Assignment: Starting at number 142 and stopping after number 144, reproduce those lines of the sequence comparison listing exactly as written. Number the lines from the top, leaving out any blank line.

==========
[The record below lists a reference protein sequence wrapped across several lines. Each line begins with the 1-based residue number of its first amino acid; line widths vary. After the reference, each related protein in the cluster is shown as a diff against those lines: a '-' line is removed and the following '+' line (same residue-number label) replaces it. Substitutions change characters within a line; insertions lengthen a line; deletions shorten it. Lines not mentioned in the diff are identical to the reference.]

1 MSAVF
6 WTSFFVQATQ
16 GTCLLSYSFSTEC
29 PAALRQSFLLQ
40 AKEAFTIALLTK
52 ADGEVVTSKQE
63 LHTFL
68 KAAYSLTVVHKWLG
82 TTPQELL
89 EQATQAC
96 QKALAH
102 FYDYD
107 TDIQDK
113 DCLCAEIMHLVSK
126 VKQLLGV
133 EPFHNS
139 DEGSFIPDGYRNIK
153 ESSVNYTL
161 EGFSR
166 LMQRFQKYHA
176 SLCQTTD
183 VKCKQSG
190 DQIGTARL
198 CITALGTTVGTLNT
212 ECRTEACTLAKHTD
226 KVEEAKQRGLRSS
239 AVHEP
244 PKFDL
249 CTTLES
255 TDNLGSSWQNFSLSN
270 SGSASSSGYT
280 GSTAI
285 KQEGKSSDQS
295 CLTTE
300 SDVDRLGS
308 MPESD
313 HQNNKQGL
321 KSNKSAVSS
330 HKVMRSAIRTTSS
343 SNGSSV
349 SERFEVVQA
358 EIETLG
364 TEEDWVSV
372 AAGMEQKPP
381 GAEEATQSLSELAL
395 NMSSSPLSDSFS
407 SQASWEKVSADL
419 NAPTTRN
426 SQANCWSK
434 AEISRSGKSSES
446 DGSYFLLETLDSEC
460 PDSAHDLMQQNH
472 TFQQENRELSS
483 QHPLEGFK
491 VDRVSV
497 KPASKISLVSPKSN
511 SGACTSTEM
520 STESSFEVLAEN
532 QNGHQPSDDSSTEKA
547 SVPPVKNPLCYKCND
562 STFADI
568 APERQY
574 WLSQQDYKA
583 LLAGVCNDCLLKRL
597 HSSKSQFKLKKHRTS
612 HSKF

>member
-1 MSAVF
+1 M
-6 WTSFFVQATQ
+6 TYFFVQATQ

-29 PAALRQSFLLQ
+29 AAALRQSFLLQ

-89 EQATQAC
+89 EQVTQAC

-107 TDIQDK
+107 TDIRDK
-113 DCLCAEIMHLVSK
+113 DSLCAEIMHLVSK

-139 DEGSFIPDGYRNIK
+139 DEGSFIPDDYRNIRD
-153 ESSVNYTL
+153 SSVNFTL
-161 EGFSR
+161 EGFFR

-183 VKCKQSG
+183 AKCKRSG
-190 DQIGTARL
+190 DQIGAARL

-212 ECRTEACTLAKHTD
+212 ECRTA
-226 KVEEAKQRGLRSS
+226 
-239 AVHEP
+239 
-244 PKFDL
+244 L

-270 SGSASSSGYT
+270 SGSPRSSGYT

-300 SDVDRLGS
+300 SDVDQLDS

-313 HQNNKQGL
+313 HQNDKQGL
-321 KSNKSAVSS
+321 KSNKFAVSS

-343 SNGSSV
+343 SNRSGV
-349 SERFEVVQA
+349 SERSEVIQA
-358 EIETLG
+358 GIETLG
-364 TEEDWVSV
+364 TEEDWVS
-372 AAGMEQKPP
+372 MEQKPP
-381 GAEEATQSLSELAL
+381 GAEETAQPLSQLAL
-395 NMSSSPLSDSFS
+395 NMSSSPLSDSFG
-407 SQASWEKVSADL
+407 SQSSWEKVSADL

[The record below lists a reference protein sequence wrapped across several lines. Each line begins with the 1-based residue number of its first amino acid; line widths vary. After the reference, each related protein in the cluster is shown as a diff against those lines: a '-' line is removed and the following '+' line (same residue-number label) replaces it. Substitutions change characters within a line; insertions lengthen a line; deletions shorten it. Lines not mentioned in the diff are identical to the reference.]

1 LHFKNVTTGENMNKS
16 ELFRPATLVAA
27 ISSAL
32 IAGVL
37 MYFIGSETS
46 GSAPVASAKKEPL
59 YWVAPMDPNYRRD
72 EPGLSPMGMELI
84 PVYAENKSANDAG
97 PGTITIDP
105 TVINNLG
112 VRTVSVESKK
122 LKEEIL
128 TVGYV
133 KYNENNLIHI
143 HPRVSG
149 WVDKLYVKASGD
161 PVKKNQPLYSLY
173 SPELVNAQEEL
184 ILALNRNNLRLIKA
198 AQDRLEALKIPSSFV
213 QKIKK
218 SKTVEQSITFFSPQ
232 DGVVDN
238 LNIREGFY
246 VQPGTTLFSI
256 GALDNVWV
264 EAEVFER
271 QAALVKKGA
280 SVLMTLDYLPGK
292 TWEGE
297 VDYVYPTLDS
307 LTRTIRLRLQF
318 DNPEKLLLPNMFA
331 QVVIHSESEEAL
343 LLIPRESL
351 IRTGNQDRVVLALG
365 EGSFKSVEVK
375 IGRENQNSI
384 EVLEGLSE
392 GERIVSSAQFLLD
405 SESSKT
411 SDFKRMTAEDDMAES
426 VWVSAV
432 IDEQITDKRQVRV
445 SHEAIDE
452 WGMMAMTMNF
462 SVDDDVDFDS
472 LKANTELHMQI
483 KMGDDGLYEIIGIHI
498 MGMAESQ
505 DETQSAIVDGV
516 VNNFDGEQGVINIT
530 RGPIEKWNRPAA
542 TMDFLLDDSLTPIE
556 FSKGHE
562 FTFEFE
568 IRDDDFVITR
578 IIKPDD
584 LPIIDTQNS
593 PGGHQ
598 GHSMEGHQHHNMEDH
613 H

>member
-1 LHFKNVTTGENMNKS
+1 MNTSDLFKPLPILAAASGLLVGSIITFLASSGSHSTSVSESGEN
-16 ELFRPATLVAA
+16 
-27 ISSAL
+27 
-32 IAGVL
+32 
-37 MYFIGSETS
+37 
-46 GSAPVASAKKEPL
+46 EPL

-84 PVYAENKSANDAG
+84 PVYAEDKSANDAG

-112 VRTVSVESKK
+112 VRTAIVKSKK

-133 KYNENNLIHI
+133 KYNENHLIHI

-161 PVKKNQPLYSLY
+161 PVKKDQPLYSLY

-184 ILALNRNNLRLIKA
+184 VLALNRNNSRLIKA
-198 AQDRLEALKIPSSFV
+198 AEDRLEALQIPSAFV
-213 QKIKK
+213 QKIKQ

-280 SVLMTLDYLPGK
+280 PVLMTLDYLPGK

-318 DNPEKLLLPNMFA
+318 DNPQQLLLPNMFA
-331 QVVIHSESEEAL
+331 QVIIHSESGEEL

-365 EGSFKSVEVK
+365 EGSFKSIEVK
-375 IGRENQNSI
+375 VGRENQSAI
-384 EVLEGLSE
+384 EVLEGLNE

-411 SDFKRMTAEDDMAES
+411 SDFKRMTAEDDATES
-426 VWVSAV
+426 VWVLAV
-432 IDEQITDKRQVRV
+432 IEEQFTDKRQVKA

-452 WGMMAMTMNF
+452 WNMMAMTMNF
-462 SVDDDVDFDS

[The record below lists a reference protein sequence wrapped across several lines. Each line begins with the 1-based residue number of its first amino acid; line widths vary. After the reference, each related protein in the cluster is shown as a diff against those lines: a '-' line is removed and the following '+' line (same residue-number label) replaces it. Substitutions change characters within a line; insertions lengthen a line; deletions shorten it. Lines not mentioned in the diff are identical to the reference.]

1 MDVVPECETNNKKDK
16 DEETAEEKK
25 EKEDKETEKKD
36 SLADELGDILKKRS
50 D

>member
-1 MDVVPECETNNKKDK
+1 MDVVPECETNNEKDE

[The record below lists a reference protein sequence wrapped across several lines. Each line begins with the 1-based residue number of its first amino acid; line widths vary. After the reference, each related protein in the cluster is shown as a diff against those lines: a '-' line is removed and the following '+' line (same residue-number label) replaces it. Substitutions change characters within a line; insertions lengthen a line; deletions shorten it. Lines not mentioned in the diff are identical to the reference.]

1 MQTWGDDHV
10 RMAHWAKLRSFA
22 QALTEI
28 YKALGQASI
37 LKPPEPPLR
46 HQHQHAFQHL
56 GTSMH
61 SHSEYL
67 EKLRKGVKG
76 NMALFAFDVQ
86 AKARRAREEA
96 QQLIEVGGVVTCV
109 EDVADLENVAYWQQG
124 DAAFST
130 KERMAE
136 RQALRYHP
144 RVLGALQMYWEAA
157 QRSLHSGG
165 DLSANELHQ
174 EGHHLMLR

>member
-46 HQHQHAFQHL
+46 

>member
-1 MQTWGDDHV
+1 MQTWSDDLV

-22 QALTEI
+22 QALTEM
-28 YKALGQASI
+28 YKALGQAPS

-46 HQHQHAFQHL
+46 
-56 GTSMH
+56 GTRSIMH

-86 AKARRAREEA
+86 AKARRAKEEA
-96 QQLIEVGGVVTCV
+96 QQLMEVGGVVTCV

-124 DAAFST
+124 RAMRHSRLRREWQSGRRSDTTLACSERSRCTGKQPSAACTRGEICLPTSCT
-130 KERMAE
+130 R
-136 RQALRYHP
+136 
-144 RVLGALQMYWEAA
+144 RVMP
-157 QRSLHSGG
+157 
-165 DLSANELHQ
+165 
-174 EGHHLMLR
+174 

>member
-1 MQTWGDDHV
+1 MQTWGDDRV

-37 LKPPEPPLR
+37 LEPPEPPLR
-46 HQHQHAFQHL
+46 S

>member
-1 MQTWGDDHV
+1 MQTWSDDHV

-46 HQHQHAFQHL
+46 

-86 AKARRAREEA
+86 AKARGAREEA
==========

173 SPELVNAQEEL
184 ILALNRNNLRLIKA
198 AQDRLEALKIPSSFV